In mid-March our friends Klaudia and Marc invited us to visit Gdansk and the known seaside town of Sopot, on the coast of the Baltic Sea.
Sopot is mostly known as a “resort town”. With only 40,000 residents the city is very small yet always attracting tourists, even during the cold season. Sopot is also known for it’s 515.5 meters long wooden pier, the biggest of its kind in Europe. The pier goes deep into the Bay of Gdańsk. I think it costs about 6zt to go on the pier, however we were there on a off-season evening and no one asked us to pay anything.
Unfortunately it was rather cold (around 5*C) when we went to visit so there wasn’t much going on. On the positive side – there weren’t many tourists, so it was easy to walk through the pier, the beach and the main street. I am sure during the summer months this little town is packed with Polish folks, international tourists and the infamous stag-party dudes.
My favorite thing about Sopot – the sea. I have loved the sea since I was a little kid and there is something magical about it that still seduces me. The familiar smell, the calming sound, the: “let me try to see the other bank”. I love the sea. Even the cold Baltic sea in winter.
As we were taking a walk on the beach we have noticed a few people looking for amber in the sand. Well, we’ve decided to find some amber as well and here is the first result:
I have to warn you: amber-picking is addictive. First you find a few small pieces and you get all excited. Then you find a tiny bigger one and get more excited. Then you actually start ignoring the tiny ones and only take the slightly bigger ones. An hour passes without you realizing and all you are thinking is: “Just one more bigger piece, then I stop”. Cool activity and the amber can be used as a good souvenir or gift. Here is our final result:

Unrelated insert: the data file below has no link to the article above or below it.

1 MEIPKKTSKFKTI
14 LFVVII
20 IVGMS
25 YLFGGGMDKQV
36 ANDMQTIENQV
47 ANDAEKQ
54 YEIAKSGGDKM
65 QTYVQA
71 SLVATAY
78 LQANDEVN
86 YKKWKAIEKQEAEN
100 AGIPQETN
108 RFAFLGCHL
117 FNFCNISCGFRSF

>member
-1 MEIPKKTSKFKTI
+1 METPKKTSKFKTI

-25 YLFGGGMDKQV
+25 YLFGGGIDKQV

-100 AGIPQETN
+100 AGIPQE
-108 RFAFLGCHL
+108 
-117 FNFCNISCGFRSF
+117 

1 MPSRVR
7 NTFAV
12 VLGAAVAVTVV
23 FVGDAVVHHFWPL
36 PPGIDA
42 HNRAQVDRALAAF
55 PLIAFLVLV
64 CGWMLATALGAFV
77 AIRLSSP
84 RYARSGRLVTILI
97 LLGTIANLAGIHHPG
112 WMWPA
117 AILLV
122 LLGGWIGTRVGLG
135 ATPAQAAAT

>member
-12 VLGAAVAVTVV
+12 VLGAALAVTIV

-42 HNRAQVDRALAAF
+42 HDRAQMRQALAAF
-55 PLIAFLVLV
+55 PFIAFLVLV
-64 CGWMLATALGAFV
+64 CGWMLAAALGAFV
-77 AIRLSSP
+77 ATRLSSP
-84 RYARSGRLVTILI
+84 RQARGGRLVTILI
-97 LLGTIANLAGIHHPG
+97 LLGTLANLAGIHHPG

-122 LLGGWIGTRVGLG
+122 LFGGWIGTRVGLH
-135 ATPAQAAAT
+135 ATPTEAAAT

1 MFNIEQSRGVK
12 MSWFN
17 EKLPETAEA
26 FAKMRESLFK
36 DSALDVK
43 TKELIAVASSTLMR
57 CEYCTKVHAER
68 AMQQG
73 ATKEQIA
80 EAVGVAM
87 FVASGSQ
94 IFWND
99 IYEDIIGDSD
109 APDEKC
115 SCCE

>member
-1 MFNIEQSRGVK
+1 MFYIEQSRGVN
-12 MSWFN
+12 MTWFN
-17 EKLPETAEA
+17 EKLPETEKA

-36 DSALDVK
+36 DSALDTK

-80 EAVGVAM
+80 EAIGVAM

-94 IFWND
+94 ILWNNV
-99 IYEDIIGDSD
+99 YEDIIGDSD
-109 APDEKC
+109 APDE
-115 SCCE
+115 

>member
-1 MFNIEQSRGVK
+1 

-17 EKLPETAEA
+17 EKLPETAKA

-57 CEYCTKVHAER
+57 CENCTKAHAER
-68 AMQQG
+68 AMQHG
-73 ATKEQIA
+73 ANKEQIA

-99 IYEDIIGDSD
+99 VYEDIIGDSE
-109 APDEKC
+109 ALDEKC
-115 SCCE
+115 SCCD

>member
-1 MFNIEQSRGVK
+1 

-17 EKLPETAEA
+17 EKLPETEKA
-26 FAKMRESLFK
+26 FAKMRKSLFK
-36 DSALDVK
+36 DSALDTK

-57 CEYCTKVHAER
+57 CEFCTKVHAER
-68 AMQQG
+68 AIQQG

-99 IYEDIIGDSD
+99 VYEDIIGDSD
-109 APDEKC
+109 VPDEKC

Monte Cassino Street is the street that goes from the railway station all the way down to the Sopot beach. This is THE place where you can find loads of shops, cafes, bars, clubs and a lot more. Younger people should know that legal drinking age in Sopot is 21 and not 18 like in the rest of Poland. Yes, they will check your I.D. at the entrance.
The original plan was staying at the hostel. However, Klaudia suggested we rent a flat instead, since it wouldn’t cost more. I am quite sure the apartments go for a lot more money in the summer but in mid-march we were charged 160zt per night. That’s only 40zt per person – same or cheaper than a hostel. The place was located in a residential neighborhood and 10-15 minute walk away from the Monte Cassino street.
On the second night our heaters stopped working – however it didn’t get any colder in the apartment (gotta love the cement walls). The next day when we were leaving we were reimbursed half of the night’s fee for the “inconvenience”. Later that day we also received a call from the owners of the flat who wanted to make sure we heard their apologies. To be honest I was very surprised by such level of attention and care for customer. I guess if I come back to Sopot I will stay at the same place.
Unfortunately our visit to Gdansk only lasted a few hours. It was cold, rainy and late in the day. The city is beautiful with its cobbled streets and numerous churches. From my own experience I can suggest to spend some time in the Old Town, enjying its beautifully restored renaissance buildings. Take a walk along the canal and wander into some of Gdansk’s churches.
Gdansk also has a variety of great museums and I hope I’ll be back to this city to explore it a little more.
Have you been to Gdansk or Sopot? Share your experiences in the comments!